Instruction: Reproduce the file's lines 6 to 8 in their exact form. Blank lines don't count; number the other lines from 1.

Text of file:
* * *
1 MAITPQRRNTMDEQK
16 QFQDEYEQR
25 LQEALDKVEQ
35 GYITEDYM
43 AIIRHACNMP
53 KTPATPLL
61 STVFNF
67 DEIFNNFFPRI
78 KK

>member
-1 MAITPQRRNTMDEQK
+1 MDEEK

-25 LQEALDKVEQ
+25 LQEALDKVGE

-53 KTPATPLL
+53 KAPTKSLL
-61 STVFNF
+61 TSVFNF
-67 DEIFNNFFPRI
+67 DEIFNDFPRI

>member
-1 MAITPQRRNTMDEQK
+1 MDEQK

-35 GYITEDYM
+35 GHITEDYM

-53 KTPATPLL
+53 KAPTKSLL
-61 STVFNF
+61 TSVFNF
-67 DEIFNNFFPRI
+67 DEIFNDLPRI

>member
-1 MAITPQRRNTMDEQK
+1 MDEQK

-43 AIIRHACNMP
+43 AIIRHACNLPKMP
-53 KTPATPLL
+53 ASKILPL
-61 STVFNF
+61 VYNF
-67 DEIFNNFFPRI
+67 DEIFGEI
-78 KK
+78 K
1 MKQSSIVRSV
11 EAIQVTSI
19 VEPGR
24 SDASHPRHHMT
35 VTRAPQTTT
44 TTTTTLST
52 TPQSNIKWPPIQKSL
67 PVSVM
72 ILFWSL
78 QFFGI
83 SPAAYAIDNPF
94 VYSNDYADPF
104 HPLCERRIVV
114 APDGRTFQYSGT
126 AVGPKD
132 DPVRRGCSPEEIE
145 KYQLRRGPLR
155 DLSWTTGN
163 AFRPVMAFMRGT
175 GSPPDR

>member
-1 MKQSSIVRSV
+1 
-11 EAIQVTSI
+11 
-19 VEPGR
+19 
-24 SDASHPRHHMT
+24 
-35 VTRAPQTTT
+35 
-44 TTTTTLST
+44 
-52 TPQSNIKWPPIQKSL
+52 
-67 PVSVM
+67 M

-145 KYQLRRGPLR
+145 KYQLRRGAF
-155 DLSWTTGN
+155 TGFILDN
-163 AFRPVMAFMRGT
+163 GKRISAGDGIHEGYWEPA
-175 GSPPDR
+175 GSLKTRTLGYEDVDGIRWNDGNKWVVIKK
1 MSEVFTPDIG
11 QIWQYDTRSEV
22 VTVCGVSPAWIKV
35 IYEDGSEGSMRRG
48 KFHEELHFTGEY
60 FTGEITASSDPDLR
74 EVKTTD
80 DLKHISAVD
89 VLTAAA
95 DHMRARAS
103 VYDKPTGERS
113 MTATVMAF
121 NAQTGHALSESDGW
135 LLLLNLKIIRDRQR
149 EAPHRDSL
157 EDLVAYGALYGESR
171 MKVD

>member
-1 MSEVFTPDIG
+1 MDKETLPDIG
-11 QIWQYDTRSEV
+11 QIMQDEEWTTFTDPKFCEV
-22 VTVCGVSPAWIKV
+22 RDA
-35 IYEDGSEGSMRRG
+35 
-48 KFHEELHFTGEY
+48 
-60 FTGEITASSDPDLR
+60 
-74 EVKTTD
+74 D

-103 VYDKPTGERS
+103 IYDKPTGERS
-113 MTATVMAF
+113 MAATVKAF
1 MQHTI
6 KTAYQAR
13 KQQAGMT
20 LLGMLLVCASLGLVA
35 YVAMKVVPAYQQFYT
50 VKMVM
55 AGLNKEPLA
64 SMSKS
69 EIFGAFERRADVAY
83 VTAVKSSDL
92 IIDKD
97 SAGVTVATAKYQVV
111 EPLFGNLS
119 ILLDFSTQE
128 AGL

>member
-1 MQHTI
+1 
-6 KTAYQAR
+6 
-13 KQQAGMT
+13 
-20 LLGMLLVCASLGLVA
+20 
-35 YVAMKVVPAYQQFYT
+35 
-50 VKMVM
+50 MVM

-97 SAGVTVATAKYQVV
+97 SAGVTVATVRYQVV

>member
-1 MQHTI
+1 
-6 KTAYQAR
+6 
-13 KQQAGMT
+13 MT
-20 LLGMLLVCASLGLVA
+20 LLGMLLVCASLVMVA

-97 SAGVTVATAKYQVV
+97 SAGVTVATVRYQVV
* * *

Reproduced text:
53 KTPATPLL
61 STVFNF
67 DEIFNNFFPRI